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Lethbridge Herald Newspaper Archives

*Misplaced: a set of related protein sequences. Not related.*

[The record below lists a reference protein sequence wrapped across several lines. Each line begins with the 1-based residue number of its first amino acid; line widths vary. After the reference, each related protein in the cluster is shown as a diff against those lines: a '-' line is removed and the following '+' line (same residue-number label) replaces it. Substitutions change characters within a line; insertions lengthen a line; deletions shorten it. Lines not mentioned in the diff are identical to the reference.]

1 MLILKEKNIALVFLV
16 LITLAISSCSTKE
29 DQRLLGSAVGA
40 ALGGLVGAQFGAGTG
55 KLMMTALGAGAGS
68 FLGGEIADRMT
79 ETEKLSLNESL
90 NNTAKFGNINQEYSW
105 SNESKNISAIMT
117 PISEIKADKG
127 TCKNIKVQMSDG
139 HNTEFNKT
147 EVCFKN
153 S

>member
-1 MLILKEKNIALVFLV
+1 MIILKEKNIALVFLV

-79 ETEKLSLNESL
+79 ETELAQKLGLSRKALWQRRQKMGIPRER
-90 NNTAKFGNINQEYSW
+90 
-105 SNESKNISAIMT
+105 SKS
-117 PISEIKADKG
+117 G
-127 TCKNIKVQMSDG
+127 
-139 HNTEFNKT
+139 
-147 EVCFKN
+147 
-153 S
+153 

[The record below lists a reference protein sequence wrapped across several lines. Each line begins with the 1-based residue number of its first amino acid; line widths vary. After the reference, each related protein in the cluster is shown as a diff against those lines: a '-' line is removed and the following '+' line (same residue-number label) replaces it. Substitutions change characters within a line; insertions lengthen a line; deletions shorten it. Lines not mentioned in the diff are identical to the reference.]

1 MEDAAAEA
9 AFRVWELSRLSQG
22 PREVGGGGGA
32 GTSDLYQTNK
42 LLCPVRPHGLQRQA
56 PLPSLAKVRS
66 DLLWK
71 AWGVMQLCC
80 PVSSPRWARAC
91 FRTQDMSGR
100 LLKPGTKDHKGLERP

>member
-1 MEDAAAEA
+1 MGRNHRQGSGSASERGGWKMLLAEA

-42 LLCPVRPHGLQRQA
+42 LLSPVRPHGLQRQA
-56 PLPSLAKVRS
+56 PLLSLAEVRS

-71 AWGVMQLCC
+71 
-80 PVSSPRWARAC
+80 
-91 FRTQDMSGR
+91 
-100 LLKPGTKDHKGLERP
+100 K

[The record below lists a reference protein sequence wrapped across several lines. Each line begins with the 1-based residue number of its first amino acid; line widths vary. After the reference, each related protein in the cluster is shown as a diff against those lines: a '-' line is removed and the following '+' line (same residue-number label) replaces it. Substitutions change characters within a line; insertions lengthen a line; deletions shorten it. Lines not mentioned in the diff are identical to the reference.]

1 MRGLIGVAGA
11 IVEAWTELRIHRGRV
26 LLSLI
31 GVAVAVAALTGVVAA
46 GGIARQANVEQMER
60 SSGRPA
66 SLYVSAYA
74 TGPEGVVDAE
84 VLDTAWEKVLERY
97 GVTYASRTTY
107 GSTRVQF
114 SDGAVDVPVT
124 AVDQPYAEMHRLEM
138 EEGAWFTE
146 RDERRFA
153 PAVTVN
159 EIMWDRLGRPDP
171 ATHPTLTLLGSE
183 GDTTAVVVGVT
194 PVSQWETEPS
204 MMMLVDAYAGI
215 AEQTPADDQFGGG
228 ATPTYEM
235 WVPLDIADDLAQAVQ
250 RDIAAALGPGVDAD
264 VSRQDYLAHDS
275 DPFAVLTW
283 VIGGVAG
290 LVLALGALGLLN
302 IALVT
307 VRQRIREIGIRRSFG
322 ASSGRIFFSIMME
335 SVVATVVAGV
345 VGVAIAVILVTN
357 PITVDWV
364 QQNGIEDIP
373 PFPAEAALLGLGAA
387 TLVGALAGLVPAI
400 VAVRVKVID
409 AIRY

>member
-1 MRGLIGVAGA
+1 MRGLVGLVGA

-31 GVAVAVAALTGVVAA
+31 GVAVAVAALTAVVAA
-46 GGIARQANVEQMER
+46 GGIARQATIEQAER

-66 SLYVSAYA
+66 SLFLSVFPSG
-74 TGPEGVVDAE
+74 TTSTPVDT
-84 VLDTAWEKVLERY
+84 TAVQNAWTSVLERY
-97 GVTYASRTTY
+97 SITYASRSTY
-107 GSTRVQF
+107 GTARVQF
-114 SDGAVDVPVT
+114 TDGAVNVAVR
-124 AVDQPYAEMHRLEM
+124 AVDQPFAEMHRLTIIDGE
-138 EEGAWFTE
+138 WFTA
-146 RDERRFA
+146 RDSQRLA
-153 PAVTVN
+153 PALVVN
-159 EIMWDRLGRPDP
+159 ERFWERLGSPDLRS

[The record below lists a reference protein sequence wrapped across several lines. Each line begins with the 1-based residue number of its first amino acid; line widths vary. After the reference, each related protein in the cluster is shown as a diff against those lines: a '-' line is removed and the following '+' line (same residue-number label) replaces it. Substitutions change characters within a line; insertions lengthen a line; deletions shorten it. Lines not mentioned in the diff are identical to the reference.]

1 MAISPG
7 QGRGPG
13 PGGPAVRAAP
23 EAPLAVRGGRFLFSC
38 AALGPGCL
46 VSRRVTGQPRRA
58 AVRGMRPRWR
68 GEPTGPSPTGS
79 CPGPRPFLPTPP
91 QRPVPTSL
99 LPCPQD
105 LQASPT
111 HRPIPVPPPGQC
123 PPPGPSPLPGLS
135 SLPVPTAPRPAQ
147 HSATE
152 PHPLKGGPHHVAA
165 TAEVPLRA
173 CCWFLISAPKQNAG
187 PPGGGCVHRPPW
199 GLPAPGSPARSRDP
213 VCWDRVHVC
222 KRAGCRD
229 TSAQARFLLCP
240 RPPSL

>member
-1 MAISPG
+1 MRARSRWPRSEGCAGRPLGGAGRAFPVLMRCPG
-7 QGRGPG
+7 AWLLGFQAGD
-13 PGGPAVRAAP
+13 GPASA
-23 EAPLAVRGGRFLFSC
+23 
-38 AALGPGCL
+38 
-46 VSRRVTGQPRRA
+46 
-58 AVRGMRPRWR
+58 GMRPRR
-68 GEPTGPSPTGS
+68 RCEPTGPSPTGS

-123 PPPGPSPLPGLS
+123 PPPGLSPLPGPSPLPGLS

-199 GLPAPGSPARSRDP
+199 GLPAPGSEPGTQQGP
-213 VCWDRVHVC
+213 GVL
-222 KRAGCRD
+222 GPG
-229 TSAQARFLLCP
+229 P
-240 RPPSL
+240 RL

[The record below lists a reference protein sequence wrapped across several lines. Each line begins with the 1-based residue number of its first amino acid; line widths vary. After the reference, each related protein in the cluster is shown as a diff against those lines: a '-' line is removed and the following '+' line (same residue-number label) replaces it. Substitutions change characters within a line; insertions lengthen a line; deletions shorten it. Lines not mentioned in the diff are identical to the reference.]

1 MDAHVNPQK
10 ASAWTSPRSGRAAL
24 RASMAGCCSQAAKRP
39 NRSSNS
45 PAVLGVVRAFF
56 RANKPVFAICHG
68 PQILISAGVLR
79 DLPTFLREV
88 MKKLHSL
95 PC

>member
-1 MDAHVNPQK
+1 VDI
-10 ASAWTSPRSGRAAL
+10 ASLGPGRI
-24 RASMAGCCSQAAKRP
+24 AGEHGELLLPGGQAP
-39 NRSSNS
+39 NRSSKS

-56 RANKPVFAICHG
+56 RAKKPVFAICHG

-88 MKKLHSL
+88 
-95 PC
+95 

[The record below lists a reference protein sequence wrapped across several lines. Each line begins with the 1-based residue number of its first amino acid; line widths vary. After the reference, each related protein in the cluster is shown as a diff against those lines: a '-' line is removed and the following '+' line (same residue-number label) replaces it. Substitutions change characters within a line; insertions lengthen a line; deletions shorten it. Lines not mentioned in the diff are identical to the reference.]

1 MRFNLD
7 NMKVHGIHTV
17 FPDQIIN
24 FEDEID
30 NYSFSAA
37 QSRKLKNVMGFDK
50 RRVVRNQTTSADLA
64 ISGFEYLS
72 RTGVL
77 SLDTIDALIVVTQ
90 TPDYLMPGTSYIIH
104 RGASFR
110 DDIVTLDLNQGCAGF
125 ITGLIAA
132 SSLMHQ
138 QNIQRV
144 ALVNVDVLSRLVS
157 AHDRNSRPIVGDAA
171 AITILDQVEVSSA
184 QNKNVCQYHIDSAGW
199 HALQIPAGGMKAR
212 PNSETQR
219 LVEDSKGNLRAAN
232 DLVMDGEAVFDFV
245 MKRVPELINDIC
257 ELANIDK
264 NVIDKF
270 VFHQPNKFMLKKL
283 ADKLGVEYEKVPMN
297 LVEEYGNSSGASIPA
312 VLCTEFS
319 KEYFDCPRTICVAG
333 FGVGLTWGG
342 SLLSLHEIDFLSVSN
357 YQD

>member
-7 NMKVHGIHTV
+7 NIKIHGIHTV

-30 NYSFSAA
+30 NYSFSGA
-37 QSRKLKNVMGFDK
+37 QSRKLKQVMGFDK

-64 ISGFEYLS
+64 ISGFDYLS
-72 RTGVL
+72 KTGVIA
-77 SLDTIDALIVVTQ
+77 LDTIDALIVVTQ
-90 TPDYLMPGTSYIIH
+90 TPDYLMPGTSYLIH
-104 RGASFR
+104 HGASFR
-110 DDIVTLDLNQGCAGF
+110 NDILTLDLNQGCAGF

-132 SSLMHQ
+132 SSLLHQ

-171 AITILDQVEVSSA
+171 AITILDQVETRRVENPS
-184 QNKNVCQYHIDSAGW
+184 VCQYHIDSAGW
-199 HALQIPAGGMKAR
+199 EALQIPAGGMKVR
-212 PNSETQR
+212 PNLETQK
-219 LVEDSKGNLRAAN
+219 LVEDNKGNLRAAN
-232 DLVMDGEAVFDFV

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Lethbridge Herald, The (Newspaper) - October 26, 1971, Lethbridge, Alberta Tuesdoy, October 86, 1971 THE tETHBRinC-E HtRAlD 7 Manager essential to good theatre CHAPLIN STILl GOING STRONG Charlie Chaplin, famed motion picture actor and dircelor, arrives at Lon- don's Heathrow airport with his wife, Oona. Chaplin, whose home is near Geneva, Switzerland, has come to England to put music to a silent slapstick movie made in 1925. Quebec party changes name QUEBEC (CP) The Union Nationale party, prominent in Quebec politics for the last 36 years, has officially changed its name to Unite Quebec, parly leader Gabriel Loubier an- nounced here. Mr. Loubier saic: the decisions to rename the party and orient it more toward youth were made at a meeting of the party's executive. NIGHTLY r ENTERTAINMENT TUESDAY, FRIDAY and SATURDAY "THE LINEMEN" AT THE MINERS' LIBRARY fc 733 13th St. N. MEMBERS AND THEIR GUESTS ONLY! JCESk. "Berti and Higa" Entertaining nightly in the it LOUNGE MARQUIS HOTEL Singing Comedy Routines Music far listening By GLENNIS ZILM EDMONTON (CP) A good >usiness manager is essential to a good theatre, says Maylene Chan, who recently took over as managing director for Theatre 3. "Without a good business manager, you won't have a ;ood she said in an nterview. "You can always get ;ood actors." Miss Chan 25, was formerly the business manager at the Poor Alex Theatre in Toronto, one which operated in the black during the last few years. "The business side is essen- tial. Companies in Toronto have [ailed because they didn't pay enough attention to the business side." Miss Chan, who also is a dan- cer, choreographer and dance teacher, moved to Edmonton this fall to dance. But she heard of the opening at Theatre 3 and was "delighted to take it on." She succeeds Anne Green, who saw the company through its first year as a professional repertory company, but who de- cided this summer to return to full-time acting. Miss Chan also is teaching in the city's department of parks and recreation dance courses and dancing with the Alberta Contemporary Dance group. MAY RETURN She may return to Toronto in the spring for the choreography of a production of Lysistrata at the Poor Alex. But in the meantime, she'll be hours a day at get the book-keeping and business side of Theatre 3 in shape. "Anne (Green) was great, she left things in greap shape." But Miss Chan also is aware of the problems that go along with the building up of an audi- ence for a new professional the- atre group. She'd like to build up the number of season subscribers for the 100-seat theatre, for one thing. "I'll also always be in there fighting to keep the costs down for productions Although she's done some act- ing, she doesn't expect to do any with Theatre 3. "I'm not a good actress. It's a discipline like dancing. You have lo work at it and study and work, work, work." Wardens camp out FORT MACLEOD Junior Forest Wardens and Girl Guards held a successful camp-out. Accompanying toe 32 boys was Hairy Chapman, Jr., with the nine girls were Mrs. Cora Herrescvle and Mrs. Jeain McBride. The girls' camp was situated at Willow Creek campground and the boys set up camp on the Bill Blunden farm. V of C suggests research centres Boyle's Column By HAL BOYLE NEW YORK (AP) Tilings a columnist might never know if he didn't open his mail: Rattlesnakes start life with an ability to defend them- selves. When only two min- utes old, they can coil and strike at an enemy. Seventy per cent of the peo- ple in the United States live in only two per cent of its land area. Someone else has fig- ured that if the world's popu- lation stood shoulder to shoul- der and back to back, they'd take up only an area 11 miles square. In a recent year Japanese train passengers left behind umbrellas, 256.031 pairs of glasses and 170.189 shoes, says the National Geo- graphic Society. Among other lost items were "a large quantity" of false teeth and artificial eyeballs. When the sun goes down the highway accident rate goes up. Figures from the National Safety Council show a fatality rate of 6.3 per million vehicle miles for night'driving, only 2.3 for daylight driving. Oh that crazy mixed-up mother nature. She put ears on your head, but crickets have ears on their knees and cicadas in the abdomens. Grasshoppers listen from the base of their abdomens, and water beetles hear with their chests. And what about but- terflies and bees? They can taste with their feet as well as their mouths. SOUTHERN ,ALBERTA THEATRES FORT MACLEOD Empress "THE LOSERS" In color. Starring William Smith and Alan Ward. Tuesday and Wednesday, October 26 and 27. Tuesday show at p.m. Restricted Adult. PICTURE BUTTE-Cinema Theatre "LITTLE BIG MAN" In color. Starring TJuslin Hoffman. And Canadian Indian Chief Dan George. Tuesday and Wednesday, October 26 and 27. Tuesday show at p.m. Adult. PINCHER CREEK-Fox Theatre "BROTHER JOHN" In color. Starring Sidney Poitier. Tues- day and Wednesday, October 26 and 27. Tuesday show at p.m. Adult. TABER Tower Theatre "LOVE STORY" In color. Starring Ali McGraw and Ryan O'Neil. Tuesday, Wednesday, Thursday and Friday, Oc- tober 26, 27, 28 and 29. Tuesday shows at and p.m. Adult. 8th ANNUAL KCINOVISION SPONSORED BY THE KNIGHTS OF COLUMBUS COUNCIL 1490 Keinovision is oil-new for 1971. Ifs southern Al- berta's first giant Mailer Bingo. By now you should have received your KCINOVISION TIC- KETS by mail. Send for each card you wish to use be sure you include all 8 numbers an each card (at top left and top right of cards) to- gether with your name and address to: KCINOVISION P.O. BOX 1490, LETHBRIDGE, ALBERTA THREE BLACKOUT BINGO GAMES RULES: 1. Only those cards which have been validated are eligible 2. Each game requires a Complete Blackout. 3. Winners will bo the person obtaining a blackout with the least amount of numbers called. A. Confirmed winners will be required to mail their winning card 5. If thcro Is more than one winner In ahy one money will be divided equally. 6. The decision of the committee will be final. If you wore missed or want extra cards Writo to 1490 Lethbridge WEDNESDAY NOV, 3rd STARTING AT p.m. ON CJOC-TV-CHANNEL 7 What was the most populous wild game animal ever known to man? Some naturalists be- lieve it was the bison, or American buffalo. An esti- mated SO million to 75 million of these magnificent creatures roamed North America in the early years of the 19th cen- tury. Know your language. How did the raccoon get its name? From its custom of washing its food before eating it. The word is a corruption of the Indian name meaning "the washer." Still popular: Horseshoe pitching, once one of the major rural sports, still has its followers, although they may not be as vocal as base- ball or football fans, five million people toss the iron shoes each summer- Do you believe the old myth that elephants panic at the sight of a mouse? Well, it isn't so. But even a herd of wild elephants will turn tail at the approach of an army of invading ants. Guess what you and a bear have in common. Men and bears share the unhappy dis- tinction of being subject to tooth decay. Most wild ani> mals aren't. CALGARY (CP) The Vm- 'ersity of Calgary recommend- >ci here that regional centres be ormed to help prevent duplica- ion in university research. The university suggested in a brief that research be co-ordin- ated at regional levels with ransportation available to en- sure access by students and )rofessors. The recommendation was pre- sented to the Association of Uni- versities and Colleges of Can- ada Commission examining uni- versity research during a one- day hearing at the Calgary uni- versity. The submission suggests that provincial governments distri- mte grants for university re- search, not the federal govern- ment. "That would set universities back 50 years by putting Indiv- idual projects into the realm of provincial said Dr. J. B. Hyne, dean graduate stu- dents at the Calgary university. PUBLIC CONCERNED Dr. J. A. Corry, former prin- cipal of Queen's University in Kingston, Ont, and co-chair- man of the commission, told the hearing the public is be- coming concerned about the cost and direction of univer- sity research. "Many feel research support; the whimsies of professors and does not concern itself with the crucial problems of this coun try." Dr. A. W. R. Can-others, Cal- gary university president, saic federal grants which startet many projects have terminat- ed, creating financial difficul- ties for the university. "The climate of the '70s is much different from the cli- mate of the he said. "We must be aware of new augers which are arising in the area o inancing research. We must ecognize new priorities and as- ess what happens to those pri- irities which are left over." The commission's purpose Is lo study and make recommen- dations on how research in isdian universities can best be ilanned to serve education and levclopment needs on a region- !l, provincial and national ba- ils without unnecessary dupli- Interpreter is top man on Kosygin tour group TORONTO (CP) The most important man on Alexei Kosy- gin's Canadian tour, besides the Soviet premier himself, proba- bly is Victor Sukhodryev. Mr. Sukhodryev rarely leaves Mr. Kosygin's" side. When he does, the Soviet premier is un- able to communicate with his Canadian hosts. Only 30, Mr. Sukhodryev has been one of Russia's most wide- ly-travelled interpreters for the last 15 years. In a weekend interview, Mr. Sukhodryev said he started in- terpreting for Russian govern- ment leaders in 1936 when he accompanied N i k i t a Khrush- chov, then Soviet premier, to the United States. Mr. Sukhodryev was there when Mr. Khrushchov whomped a table-top with his shoe at the United Nations. He also was present on a movie set in Hollywood when Mr. Khrushchov chided Shirley Maclaine and other dancers for flipping their skirts in a Follies Bergere number. Translating can be a rigorous occupation, he says, thinking back to a five-hour interview Mr. Khrushchov once had with three United States reporters. "During the fourth hour, I looked at my notes from Khrushchov and translated a couple of his answers and then realized I was larking to the Butte boy's death rilled accidental BUTTE, Mont. (AP) Seven- year-old Lance Kovacich of Butte died Monday from injur- ies received when a shotgun discharged at his family's home in Butte. Silver Bow County coroner Lew Jacobsen said the death was apparently accidental. The youth was struck in the head by pellets from the shotgun, he said. Jacobsen said other members of the boy's family were asleep at the time of the accident. Free Bus Tours NATAL (HNS) Much inter- est has been expressed in the vaiser Resources mining oper- ation in Elk Valley and as a result, the company has been operating free bus tours on a weekly basis since July. With the close the tourisl season, however, the tours wil je discontinued. The tours were held each Wednesday afternoon with Butch HarroU as bus driver and commentator, taking 28 people per trip. Bail refused to attacker of Kosygin OTTAWA (CP) A second application for hail by the man charged with assaulting Pre- mier Alcxci Kosygin has been refused by the Ontario Supreme Court. Gcza Mntrai was charged with common assault after a man sltackcd Mr. Kosygin as he walked on Parliament Hill last week with Prime Minister Trudcau. His application for bail was refused Friday by Mr. Justice E. L. Hair.es. Last Wednesday Matrai's first bail application was turned down by provincial court judge Robert Hutton. Matrai will appear today in provincial court. SCHIRRA ESCAPES INJURY CREEDE, Colo. (AP) For- mer astronaut Walter M. Schirra, his wife and daughter have escaped injury in a light airplane accident in this Colo- rado mountain community. Ono of the two engines of an aircraft piloted by Selu'rra's employer, Frank Compton, failed on take- off Monday and skidded to a stop. Flames broke out on one wing but the occupants escaped safely. YOUR rnlLirS DEALER WITH SERVICE SEE THE MODULAR SOLID STATE COLOR TV JACK'S RADIO AND TV 302 13th ST. N. Americans in Russian. I wa getting pretty beat." IDIOMS NO PROBLEM Mr. Sukhodryev tosses around idioms such as "pretty beat" with ease. He lived in England with his mother who worked in the So- viet trade delegation, from the age of seven to 13 "When you're that young, a new language is easy to ac- he says. But idioms vary from country to country, and an interpreter has to be on his toes. For example, last Wednesday at a news conference in Ottawa, Sir. Kosygin was quoted as say- ing that every country has its "riff-raff." This was in connec- tion with the attack on him last Slonday. "I cannot treat the actions of certain riff-raff that exist in every country as the attitude of the Canadian people toward the Soviet Mr. Sukhodryev quoted the premier as saying. Was "riff-raff" exactly the word that Mr. Kosygin wanted to use? Mr. Sukhodryev said several euphemisms flashed through his mind, before he selected "riff- raff." He said that the word presented Mr. Kosygin's senti- ment accurately, but it probably was not precise. Today's Showtimes PARAMOUNT Short Subjects "The Love Machine" Last Complete Show PARAMOUNT CINEMA Short Subjects "Music Lovers" Last Complete Slow COLLEG1C CINEMA "Gone With The Wind" One Complete Show GREEN ACRES DRIVE-IN "Bonnie find Clyde" "Bullitt" One Complete Show From SCOTLAND The Golden Voice of DENNIS CLANCY The Dancing Fingers of ARTHUR SPINK ROYAL CANADIAN LEGION on Oct. 9 p.m. PARAMOUNT 4th AVfe 8th ST -3275100 STARTS RESTRICTED ADULT JAMES TAYLOR IS THE DRIVER WARREN OATES IS GTO LAURIE BIRD IS THE GIRL DENNIS WILSON IS THE MECHANIC TWO-LANE BLACKTOP IS THE PICTURE 2 SHOWS and p.m. JAMES TAYLOR-WARREN OATES-LAURIE BIRD-DENNIS WILSOt BUY BOOKS OF THEATRE TICKETS AND SAVE RESTRICTED ADULT AFRANKOVKH PRODUCTION PARAMOUNT flth ST 3275100 NOW SHOWING at and p.m. from Columbia Pictures RESTRICTED ADULT KEN RUSSELL'S Film MUSIC LOVERS COLOR by United Aptwts LAST TIMES TONIGHT at and p.m. ADULT ENTERTAINMENT )n 11O, COLLEGE NOW SHOWING One complete show ct 8 p.m. sl magnilirrnl ever! DAVID O.SEIZNICKS GONE WITH THE winmr Jhey're young...they're in love ADULT ENTERTAINMENT ..and Ihey kill people. ___L HIT NO, TONIGHT and WED. .CATES M pM j 'BULLITT' color with Siov. McQu.on I SHOW AT P.M. _ ;